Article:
Dismissed Adventist Lawsuit Resurfaces

Rejected Federal Breach Case Filed in State Court
Dismissed Adventist Lawsuit Resurfaces

After a federal court dismissed a class action lawsuit filed against Adventist Health System in the aftermath of a data breach affecting 763,000 patients, another case was immediately filed in a state court.

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The lawsuit stems from a breach involving improper access by a former emergency department worker to the electronic health records of more than 763,000 patients. Authorities say patient information was sold for profit by the employee with a co-conspirator to third parties who pitched legal and chiropractic services to individuals injured in motor vehicle accidents.

The federal lawsuit sought unspecified damages for individuals whose sensitive information was inappropriately accessed. It also asked the court to order Adventist to protect all data collected in compliance with HIPAA and industry standards. The suit filed with a state court includes similar details.

In his July 3 order, Justice Roy B. Dalton of the U.S. District Court, Middle District of Florida Orlando Division, dismissed the lawsuit filed in the federal court in April, saying the matter should be handled at the state level instead. He cited "lack of subject matter jurisdiction" related to the plaintiff's HIPAA claims.

The attorneys who filed the federal lawsuit then immediately re-filed the case in Orange County Circuit Court in Orlando on behalf of Richard Faircloth against Adventist Health System/SunBelt Inc. (see: Health Data Theft Case Prompts Lawsuit).

Not A Federal Case

"HIPAA does not provide a private right of action, so plaintiffs generally bring health information privacy or security actions under state law," explains privacy attorney Adam Greene, a partner at Davis Wright Tremaine. "The plaintiffs may allege that a violation of HIPAA is evidence that the defendant violated state law."

Regarding the federal case filed against Adventist, Greene says, "The court held that this implication of HIPAA is insufficient to create jurisdiction in federal court."

In his ruling, Dalton wrote, "The plaintiff contends that this [federal] court has subject-matter jurisdiction over this case because his state law claims 'turn on substantial questions of federal law, specifically whether [Adventist] violated HIPAA and its associated regulations.' The defendant argues that this court lacks subject-matter jurisdiction because the mere implication of HIPAA in the plaintiff's state law claims does not mean that the claims arise. The court agrees with the defendant."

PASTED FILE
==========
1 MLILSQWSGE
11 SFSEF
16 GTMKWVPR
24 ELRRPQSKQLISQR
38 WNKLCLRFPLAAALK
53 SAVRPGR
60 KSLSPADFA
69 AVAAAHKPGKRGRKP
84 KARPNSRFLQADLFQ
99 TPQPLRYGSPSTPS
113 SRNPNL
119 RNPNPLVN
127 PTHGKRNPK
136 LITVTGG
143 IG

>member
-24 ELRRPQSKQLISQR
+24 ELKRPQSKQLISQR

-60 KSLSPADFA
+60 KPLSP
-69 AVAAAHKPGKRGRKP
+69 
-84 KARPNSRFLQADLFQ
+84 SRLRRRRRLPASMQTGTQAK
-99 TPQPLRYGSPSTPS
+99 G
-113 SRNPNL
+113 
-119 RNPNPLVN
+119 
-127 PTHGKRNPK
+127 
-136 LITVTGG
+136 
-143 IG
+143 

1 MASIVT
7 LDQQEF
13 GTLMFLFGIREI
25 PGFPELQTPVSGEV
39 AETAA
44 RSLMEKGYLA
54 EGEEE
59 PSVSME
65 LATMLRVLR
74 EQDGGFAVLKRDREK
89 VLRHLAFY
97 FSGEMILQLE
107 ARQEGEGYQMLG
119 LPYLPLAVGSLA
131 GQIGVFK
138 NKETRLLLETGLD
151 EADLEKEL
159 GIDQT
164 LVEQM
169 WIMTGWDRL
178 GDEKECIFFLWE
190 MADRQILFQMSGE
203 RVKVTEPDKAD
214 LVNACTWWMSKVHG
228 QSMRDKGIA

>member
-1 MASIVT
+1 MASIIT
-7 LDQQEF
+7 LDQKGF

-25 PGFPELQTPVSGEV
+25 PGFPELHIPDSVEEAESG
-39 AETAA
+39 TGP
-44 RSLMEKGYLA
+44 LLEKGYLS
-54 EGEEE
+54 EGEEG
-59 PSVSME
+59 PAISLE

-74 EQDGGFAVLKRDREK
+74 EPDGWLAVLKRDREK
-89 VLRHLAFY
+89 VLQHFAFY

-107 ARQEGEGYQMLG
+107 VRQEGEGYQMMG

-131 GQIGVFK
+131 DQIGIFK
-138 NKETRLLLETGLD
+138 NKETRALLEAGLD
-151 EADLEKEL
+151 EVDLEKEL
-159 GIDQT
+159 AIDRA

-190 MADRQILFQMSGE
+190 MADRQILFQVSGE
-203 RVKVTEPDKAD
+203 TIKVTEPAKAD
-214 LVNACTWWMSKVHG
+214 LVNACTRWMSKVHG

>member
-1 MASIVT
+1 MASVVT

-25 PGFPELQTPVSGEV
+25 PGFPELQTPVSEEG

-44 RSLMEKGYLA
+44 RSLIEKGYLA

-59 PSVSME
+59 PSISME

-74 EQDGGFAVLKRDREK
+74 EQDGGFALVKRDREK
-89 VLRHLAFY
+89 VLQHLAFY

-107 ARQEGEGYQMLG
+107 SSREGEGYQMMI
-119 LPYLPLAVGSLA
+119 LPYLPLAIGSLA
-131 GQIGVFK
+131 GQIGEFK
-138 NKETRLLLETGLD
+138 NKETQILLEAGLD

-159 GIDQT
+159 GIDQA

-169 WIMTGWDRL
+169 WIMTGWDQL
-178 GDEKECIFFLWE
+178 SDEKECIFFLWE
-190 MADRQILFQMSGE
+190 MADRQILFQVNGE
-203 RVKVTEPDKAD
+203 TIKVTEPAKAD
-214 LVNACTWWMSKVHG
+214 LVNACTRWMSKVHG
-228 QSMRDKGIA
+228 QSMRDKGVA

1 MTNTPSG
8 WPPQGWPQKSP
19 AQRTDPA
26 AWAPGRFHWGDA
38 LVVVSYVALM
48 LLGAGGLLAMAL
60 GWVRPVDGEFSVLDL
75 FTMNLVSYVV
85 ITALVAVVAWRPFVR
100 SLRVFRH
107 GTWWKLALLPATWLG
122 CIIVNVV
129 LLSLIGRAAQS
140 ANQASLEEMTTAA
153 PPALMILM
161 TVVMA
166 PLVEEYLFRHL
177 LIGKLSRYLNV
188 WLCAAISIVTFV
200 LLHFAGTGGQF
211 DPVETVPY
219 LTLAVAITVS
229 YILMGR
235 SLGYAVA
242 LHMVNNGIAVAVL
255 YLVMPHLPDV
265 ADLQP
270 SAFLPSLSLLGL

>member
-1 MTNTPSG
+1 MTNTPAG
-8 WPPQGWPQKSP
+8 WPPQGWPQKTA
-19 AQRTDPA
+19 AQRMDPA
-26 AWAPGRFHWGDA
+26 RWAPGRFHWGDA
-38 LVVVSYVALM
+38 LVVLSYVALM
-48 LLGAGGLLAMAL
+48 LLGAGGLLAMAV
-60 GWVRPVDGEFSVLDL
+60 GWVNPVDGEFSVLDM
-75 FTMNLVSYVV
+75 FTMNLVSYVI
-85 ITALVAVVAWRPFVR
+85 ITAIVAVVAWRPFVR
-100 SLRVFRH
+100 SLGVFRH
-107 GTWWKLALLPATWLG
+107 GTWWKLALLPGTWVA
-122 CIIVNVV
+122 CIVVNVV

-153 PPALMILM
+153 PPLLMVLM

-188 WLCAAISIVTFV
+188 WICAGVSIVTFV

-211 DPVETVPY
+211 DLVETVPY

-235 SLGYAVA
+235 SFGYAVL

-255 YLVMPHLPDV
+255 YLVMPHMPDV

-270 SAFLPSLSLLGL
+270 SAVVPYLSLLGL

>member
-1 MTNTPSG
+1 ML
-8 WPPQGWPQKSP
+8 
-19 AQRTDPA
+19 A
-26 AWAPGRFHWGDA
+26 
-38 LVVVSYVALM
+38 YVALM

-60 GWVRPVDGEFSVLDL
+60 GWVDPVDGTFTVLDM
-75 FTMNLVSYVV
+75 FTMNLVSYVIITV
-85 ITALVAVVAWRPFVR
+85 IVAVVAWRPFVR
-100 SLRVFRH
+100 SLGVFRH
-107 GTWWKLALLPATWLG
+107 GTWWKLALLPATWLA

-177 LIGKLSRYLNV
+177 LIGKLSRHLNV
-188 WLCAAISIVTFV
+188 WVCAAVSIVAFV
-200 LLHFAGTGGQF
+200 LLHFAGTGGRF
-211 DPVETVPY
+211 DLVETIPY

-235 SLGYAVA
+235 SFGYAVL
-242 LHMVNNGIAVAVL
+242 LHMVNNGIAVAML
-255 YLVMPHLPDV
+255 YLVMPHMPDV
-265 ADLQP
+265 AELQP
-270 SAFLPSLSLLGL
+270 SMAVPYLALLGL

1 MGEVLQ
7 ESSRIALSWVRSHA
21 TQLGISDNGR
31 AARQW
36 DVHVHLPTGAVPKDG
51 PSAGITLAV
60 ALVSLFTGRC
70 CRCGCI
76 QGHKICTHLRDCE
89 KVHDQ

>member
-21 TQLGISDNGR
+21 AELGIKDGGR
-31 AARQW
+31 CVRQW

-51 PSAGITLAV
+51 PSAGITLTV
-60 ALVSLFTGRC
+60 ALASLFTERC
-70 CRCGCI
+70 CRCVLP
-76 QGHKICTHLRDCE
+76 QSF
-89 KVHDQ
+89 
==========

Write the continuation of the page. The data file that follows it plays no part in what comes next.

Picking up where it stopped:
Many other class action lawsuits involving health data breaches are pending in state, not federal, courts. That includes a suit against against Sutter Health in California in the wake of a breach that impacted 4.2 million patients.

Edmund Normand, an attorney for the plaintiff in the Adventist case, told Information Security Media Group: "We will seek a remedy for all state and federal violations in state court. The privacy of our medical and financial information is too important to ignore massive security breaches, and our clients deserve the privacy security that they paid for when they purchased the treatment."

Mayanne Downs, an attorney who's representing Adventist, declined to comment on the lawsuit.

Center of Claim

The breach at the heart of Adventist lawsuit involved a former emergency department worker at Florida Hospital Celebration, one of 37 hospitals in Adventist's network.

Over a two-year period from 2009 to 2011, the worker improperly accessed the electronic records of more than 763,000 patients treated at several Florida Hospital locations and sold personal information on about 12,000 patients to a co-conspirator, law enforcement officials say. That information was used to solicit legal and chiropractic services for patients involved in motor vehicle accidents, according to law enforcement officials (see: Prison Time for Health Data Theft).

The former hospital worker, Dale Munroe II, pleaded guilty and was sentenced in January to a year in federal prison for selling patient information he improperly accessed (see: Selling Records for Profit Alleged).

Two co-conspirators, Munroe's wife Katrina, who was a former insurance worker at Florida Hospital Celebration, and Sergei Kusyakov, who was involved with the operation of two Florida chiropractic centers, also pleaded guilty. Kusyakov, who authorities allege paid Munroe for the stolen patient information, was recently sentenced to four years in federal prison. Katrina Munroe is awaiting sentencing.

Normand did not provide a total for the number of individuals expected to be part of the class action against Adventist.

"We do not have any class certified, but the related criminal actions show many thousands were alleged to have had their data integrity breached and some of them allegedly had data sold to third parties according to the criminal allegations," he says. "When a healthcare provider violates HIPPA and other medical privacy laws, when they do not provide the acceptable standards for data protection, then the health care provider has failed to perform that aspect of the contract."

About the Author

Marianne Kolbasuk McGee

Marianne Kolbasuk McGee

Executive Editor, HealthcareInfoSecurity, ISMG

McGee is executive editor of Information Security Media Group's HealthcareInfoSecurity.com media site. She has about 30 years of IT journalism experience, with a focus on healthcare information technology issues for more than 15 years. Before joining ISMG in 2012, she was a reporter at InformationWeek magazine and news site and played a lead role in the launch of InformationWeek's healthcare IT media site.

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